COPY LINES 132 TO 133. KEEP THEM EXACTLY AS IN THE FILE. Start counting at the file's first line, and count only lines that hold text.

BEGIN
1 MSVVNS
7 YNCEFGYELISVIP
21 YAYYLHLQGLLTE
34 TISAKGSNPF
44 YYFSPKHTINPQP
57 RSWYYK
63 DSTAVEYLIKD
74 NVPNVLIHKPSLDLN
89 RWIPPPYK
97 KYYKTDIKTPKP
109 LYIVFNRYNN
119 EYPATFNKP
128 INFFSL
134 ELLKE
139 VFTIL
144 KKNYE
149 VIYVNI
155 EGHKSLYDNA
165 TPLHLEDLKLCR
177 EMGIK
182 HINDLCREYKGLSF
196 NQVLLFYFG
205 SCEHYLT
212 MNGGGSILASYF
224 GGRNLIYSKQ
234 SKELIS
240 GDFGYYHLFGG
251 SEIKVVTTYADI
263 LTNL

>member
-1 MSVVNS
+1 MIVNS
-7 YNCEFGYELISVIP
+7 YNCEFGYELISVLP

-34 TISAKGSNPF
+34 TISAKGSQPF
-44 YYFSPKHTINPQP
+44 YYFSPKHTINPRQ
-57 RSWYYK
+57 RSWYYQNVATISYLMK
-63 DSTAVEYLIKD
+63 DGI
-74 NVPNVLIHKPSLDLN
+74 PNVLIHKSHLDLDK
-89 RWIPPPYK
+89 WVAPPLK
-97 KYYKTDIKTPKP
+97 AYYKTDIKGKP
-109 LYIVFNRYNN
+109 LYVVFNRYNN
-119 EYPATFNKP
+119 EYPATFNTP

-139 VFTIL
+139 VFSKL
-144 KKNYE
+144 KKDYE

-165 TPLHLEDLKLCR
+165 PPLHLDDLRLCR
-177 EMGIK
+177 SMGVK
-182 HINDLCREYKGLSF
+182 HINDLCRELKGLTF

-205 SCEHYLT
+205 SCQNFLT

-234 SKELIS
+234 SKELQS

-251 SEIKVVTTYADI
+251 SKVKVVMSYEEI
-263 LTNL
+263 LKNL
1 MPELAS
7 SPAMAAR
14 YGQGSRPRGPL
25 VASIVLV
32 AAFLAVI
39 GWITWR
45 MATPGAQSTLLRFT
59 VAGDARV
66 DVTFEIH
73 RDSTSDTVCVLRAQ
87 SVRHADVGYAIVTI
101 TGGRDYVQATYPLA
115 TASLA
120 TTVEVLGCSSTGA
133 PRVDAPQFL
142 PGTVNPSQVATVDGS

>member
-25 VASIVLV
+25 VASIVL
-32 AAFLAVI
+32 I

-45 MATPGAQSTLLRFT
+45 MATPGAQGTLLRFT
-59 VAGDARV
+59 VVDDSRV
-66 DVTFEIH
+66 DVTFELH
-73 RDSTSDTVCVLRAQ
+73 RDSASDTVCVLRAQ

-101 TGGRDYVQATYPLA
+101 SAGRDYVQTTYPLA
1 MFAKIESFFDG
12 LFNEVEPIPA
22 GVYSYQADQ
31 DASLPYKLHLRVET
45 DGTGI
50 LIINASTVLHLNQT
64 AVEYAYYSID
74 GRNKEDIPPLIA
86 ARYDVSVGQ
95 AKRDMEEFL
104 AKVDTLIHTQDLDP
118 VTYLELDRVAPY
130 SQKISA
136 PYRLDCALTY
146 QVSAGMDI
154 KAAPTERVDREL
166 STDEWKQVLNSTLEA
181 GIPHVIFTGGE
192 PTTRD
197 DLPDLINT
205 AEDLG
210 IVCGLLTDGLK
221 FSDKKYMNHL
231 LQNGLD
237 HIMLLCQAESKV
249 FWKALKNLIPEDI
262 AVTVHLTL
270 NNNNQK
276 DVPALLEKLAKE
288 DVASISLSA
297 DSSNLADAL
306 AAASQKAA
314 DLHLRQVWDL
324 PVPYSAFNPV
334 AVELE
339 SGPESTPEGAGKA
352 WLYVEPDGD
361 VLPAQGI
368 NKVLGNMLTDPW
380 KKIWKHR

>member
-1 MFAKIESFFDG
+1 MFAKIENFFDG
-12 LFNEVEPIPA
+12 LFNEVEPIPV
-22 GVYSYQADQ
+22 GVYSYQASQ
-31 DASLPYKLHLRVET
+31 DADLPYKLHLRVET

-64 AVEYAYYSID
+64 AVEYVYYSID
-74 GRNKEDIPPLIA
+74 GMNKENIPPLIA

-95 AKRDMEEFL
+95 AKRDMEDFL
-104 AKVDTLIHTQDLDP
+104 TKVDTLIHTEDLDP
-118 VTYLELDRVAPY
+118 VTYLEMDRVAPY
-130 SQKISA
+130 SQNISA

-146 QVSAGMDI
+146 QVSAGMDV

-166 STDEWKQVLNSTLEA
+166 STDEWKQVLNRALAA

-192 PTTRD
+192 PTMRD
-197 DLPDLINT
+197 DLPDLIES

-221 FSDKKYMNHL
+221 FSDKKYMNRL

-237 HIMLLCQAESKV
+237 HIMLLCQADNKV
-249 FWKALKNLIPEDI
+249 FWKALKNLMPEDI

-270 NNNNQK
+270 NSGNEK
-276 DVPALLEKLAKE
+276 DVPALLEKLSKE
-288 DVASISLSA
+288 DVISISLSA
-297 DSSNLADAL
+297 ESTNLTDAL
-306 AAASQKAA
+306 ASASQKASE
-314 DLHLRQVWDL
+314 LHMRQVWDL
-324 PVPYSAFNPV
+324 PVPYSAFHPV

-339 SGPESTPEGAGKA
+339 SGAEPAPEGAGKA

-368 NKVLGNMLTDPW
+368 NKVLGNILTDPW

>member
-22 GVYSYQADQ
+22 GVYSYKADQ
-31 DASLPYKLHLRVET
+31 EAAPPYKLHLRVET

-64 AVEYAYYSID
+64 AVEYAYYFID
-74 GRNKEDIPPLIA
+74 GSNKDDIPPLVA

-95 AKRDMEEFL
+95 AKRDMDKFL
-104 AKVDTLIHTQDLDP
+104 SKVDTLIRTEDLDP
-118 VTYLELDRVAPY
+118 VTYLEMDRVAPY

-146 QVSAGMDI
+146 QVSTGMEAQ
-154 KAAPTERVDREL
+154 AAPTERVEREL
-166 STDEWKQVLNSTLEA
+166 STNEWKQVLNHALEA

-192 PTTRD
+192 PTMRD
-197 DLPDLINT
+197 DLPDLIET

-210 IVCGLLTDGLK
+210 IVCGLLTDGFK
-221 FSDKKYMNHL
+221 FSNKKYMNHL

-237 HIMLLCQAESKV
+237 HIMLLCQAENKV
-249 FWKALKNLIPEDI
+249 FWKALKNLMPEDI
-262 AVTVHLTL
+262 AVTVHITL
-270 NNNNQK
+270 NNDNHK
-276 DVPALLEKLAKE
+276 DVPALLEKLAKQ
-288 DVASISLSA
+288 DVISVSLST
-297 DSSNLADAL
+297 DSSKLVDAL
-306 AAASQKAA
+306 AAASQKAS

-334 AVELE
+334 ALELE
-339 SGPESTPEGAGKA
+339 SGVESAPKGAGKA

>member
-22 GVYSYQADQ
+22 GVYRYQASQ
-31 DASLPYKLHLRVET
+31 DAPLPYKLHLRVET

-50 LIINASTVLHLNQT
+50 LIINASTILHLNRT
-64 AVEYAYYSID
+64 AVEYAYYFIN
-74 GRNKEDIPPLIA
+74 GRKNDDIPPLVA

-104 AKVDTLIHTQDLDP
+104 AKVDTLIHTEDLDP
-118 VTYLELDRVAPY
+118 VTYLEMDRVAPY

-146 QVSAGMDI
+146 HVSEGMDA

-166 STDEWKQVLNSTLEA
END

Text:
297 DSSNLADAL
306 AAASQKAA